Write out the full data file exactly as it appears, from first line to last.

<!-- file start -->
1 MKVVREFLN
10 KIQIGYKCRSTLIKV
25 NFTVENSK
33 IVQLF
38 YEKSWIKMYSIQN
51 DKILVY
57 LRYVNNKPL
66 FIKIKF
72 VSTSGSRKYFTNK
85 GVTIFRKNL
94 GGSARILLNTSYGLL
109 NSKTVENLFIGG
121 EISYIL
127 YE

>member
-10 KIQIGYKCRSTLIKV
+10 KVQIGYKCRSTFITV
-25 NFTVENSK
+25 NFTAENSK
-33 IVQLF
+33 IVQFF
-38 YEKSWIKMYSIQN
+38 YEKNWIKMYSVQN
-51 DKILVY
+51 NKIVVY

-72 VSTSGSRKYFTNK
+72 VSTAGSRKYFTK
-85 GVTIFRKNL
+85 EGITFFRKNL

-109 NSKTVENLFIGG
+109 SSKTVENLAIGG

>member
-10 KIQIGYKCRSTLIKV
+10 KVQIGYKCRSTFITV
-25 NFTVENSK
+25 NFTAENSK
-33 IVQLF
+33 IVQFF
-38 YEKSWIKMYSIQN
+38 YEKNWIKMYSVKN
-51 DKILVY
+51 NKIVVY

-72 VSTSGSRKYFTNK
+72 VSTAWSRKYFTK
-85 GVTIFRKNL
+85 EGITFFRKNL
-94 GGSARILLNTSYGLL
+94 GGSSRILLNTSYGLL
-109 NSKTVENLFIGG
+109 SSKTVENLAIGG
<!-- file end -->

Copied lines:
1 MKVVREFLN
10 KIQIGYKCRSTLIKV
25 NFTVENSK
33 IVQLF
38 YEKSWIKMYSIQN
51 DKILVY
57 LRYVNNKPL
66 FIKIKF
72 VSTSGSRKYFTNK
85 GVTIFRKNL
94 GGSARILLNTSYGLL
109 NSKTVENLFIGG
121 EISYIL
127 YE

>member
-10 KIQIGYKCRSTLIKV
+10 KVQIGYKCRSTFITV
-25 NFTVENSK
+25 NFTAENSK
-33 IVQLF
+33 IVQFF
-38 YEKSWIKMYSIQN
+38 YEKNWIKMYSVQN
-51 DKILVY
+51 NKIVVY

-72 VSTSGSRKYFTNK
+72 VSTAGSRKYFTK
-85 GVTIFRKNL
+85 EGITFFRKNL

-109 NSKTVENLFIGG
+109 SSKTVENLAIGG

>member
-10 KIQIGYKCRSTLIKV
+10 KVQIGYKCRSTFITV
-25 NFTVENSK
+25 NFTAENSK
-33 IVQLF
+33 IVQFF
-38 YEKSWIKMYSIQN
+38 YEKNWIKMYSVKN
-51 DKILVY
+51 NKIVVY

-72 VSTSGSRKYFTNK
+72 VSTAWSRKYFTK
-85 GVTIFRKNL
+85 EGITFFRKNL
-94 GGSARILLNTSYGLL
+94 GGSSRILLNTSYGLL
-109 NSKTVENLFIGG
+109 SSKTVENLAIGG